But we’re curious about your feelings on the subject. Are you going to request a kibosh on the posting of photos during your wedding? Or are you going to try to encourage it and make it easy for friends and family to share them? Tell us in the comments!

Like Philadelphia Wedding on Facebook

Follow Philadelphia Wedding on Twitter

 

  • Shannon

    A social media strategy…. for your wedding?

    Welcome to 2013, where planning a wedding requires not just seating plans, and color schemes but also a social media strategy. If you have never considered the effect of social media at your wedding, PhotoFiesta.NET would like to offer you a few tips.

    First of all, everyone planning a large event, like a wedding, needs to come up with a social media strategy. It is important that your strategy assures that only high quality photography (instead of pics. from friends’ iphones) ends up on the internet.

    Many people hope that friend’s photos will help document the big day, but several problems do exist with this strategy. One of the biggest problems with asking guests to use their smartphones to help document your wedding is that these DIY pictures are often the most viewed… and the poorest quality. These images usually get far more views than the images that you have paid a professional photographer to take.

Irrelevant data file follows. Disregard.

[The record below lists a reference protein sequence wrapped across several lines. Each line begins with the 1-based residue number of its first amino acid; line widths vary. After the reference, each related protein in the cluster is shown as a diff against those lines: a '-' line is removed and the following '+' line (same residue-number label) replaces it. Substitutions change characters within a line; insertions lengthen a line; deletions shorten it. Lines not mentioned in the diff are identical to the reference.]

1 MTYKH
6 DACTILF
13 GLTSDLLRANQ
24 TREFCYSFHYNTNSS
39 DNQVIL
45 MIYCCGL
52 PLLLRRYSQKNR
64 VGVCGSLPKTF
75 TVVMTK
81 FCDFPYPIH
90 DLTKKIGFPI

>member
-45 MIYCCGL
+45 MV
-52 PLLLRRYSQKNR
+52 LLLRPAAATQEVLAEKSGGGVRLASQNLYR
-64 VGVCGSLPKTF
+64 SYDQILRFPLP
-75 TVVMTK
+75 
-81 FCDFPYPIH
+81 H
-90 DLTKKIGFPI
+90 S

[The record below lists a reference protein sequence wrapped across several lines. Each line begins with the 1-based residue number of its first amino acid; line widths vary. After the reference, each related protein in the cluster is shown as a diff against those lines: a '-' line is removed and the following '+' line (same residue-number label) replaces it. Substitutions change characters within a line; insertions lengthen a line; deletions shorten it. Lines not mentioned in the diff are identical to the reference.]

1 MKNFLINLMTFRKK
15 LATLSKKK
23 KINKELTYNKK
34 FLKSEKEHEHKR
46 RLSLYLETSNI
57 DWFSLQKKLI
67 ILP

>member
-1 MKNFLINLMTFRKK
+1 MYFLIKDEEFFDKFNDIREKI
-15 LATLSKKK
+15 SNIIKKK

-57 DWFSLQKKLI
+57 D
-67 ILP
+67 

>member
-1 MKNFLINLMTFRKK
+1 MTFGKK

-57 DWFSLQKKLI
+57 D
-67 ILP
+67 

Last week a bride from Ohio shared a story highlighting a problem I hadn’t even considered. They decided to encourage guests to help them celebrate by taking and posting pictures using a hashtag so they could view them later. Later in the evening, after guests had enjoyed the open bar for a couple of hours a the bride took to the dance floor where she had a small, ahem, wardrobe malfunction. The bride quickly readjusted her dress and the incident was over in seconds, she thought no one had even noticed.

    After the wedding the new couple left for their honeymoon. When they arrived home, full of excitement, they checked the photos uploaded by guests. Of course, that one awkward moment had in fact been caught on camera, but worse, it had received hundreds of shares, and even a few comments. The bride was devastated and her new husband furious. They had only invited close friends and family to the wedding, and were shocked that this had happened. When confronted a friend sheepishly admitted that he had too much to drink and at the time, thought postinged it was funny. Although he apologized profusely the damage was done. The picture that most guests remember from that wedding, is one the couple would rather forget